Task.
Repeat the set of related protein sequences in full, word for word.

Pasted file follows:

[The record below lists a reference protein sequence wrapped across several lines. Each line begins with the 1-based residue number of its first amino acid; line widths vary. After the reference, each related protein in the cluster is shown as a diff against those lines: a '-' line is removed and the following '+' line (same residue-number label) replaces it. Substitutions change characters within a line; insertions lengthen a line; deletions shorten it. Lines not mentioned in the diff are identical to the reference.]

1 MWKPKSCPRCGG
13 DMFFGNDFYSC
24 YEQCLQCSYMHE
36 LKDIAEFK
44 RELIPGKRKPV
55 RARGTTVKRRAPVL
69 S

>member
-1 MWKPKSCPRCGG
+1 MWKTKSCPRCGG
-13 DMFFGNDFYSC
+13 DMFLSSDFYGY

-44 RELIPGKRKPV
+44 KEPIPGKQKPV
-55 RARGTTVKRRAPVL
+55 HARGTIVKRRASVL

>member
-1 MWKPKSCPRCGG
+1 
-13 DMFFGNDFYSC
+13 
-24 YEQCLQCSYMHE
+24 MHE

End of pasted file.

[The record below lists a reference protein sequence wrapped across several lines. Each line begins with the 1-based residue number of its first amino acid; line widths vary. After the reference, each related protein in the cluster is shown as a diff against those lines: a '-' line is removed and the following '+' line (same residue-number label) replaces it. Substitutions change characters within a line; insertions lengthen a line; deletions shorten it. Lines not mentioned in the diff are identical to the reference.]

1 MWKPKSCPRCGG
13 DMFFGNDFYSC
24 YEQCLQCSYMHE
36 LKDIAEFK
44 RELIPGKRKPV
55 RARGTTVKRRAPVL
69 S

>member
-1 MWKPKSCPRCGG
+1 MWKTKSCPRCGG
-13 DMFFGNDFYSC
+13 DMFLSSDFYGY

-44 RELIPGKRKPV
+44 KEPIPGKQKPV
-55 RARGTTVKRRAPVL
+55 HARGTIVKRRASVL

>member
-1 MWKPKSCPRCGG
+1 
-13 DMFFGNDFYSC
+13 
-24 YEQCLQCSYMHE
+24 MHE